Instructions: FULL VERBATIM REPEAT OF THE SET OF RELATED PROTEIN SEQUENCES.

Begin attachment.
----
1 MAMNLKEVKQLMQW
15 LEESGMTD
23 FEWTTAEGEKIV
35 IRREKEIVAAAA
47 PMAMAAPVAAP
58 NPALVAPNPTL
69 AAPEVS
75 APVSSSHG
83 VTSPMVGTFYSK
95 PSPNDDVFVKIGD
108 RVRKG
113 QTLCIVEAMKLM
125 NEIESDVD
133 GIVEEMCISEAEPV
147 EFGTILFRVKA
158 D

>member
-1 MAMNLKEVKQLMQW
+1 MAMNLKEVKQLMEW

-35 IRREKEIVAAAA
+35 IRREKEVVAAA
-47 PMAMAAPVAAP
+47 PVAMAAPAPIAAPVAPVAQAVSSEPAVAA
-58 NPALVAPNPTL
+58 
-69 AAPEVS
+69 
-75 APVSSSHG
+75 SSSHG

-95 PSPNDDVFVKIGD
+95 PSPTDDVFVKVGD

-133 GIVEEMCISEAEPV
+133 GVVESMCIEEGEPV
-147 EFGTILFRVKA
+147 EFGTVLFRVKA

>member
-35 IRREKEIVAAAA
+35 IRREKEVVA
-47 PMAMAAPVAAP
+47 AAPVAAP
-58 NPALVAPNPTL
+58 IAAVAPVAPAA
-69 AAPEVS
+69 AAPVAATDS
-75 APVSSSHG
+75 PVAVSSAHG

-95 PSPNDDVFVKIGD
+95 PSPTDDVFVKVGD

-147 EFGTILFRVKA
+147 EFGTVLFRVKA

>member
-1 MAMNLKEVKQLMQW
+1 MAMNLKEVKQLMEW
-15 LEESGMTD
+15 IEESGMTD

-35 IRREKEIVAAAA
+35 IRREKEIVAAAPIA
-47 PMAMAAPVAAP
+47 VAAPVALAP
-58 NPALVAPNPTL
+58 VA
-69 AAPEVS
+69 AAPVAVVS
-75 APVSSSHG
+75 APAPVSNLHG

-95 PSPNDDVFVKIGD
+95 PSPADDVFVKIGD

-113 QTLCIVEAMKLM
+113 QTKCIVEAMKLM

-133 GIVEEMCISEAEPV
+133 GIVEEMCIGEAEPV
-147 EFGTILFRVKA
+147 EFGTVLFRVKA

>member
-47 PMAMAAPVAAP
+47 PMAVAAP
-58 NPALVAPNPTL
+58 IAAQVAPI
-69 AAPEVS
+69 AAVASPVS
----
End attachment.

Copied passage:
1 MAMNLKEVKQLMQW
15 LEESGMTD
23 FEWTTAEGEKIV
35 IRREKEIVAAAA
47 PMAMAAPVAAP
58 NPALVAPNPTL
69 AAPEVS
75 APVSSSHG
83 VTSPMVGTFYSK
95 PSPNDDVFVKIGD
108 RVRKG
113 QTLCIVEAMKLM
125 NEIESDVD
133 GIVEEMCISEAEPV
147 EFGTILFRVKA
158 D

>member
-1 MAMNLKEVKQLMQW
+1 MAMNLKEVKQLMEW

-35 IRREKEIVAAAA
+35 IRREKEVVAAA
-47 PMAMAAPVAAP
+47 PVAMAAPAPIAAPVAPVAQAVSSEPAVAA
-58 NPALVAPNPTL
+58 
-69 AAPEVS
+69 
-75 APVSSSHG
+75 SSSHG

-95 PSPNDDVFVKIGD
+95 PSPTDDVFVKVGD

-133 GIVEEMCISEAEPV
+133 GVVESMCIEEGEPV
-147 EFGTILFRVKA
+147 EFGTVLFRVKA

>member
-35 IRREKEIVAAAA
+35 IRREKEVVA
-47 PMAMAAPVAAP
+47 AAPVAAP
-58 NPALVAPNPTL
+58 IAAVAPVAPAA
-69 AAPEVS
+69 AAPVAATDS
-75 APVSSSHG
+75 PVAVSSAHG

-95 PSPNDDVFVKIGD
+95 PSPTDDVFVKVGD

-147 EFGTILFRVKA
+147 EFGTVLFRVKA

>member
-1 MAMNLKEVKQLMQW
+1 MAMNLKEVKQLMEW
-15 LEESGMTD
+15 IEESGMTD

-35 IRREKEIVAAAA
+35 IRREKEIVAAAPIA
-47 PMAMAAPVAAP
+47 VAAPVALAP
-58 NPALVAPNPTL
+58 VA
-69 AAPEVS
+69 AAPVAVVS
-75 APVSSSHG
+75 APAPVSNLHG

-95 PSPNDDVFVKIGD
+95 PSPADDVFVKIGD

-113 QTLCIVEAMKLM
+113 QTKCIVEAMKLM

-133 GIVEEMCISEAEPV
+133 GIVEEMCIGEAEPV
-147 EFGTILFRVKA
+147 EFGTVLFRVKA

>member
-47 PMAMAAPVAAP
+47 PMAVAAP
-58 NPALVAPNPTL
+58 IAAQVAPI
-69 AAPEVS
+69 AAVASPVS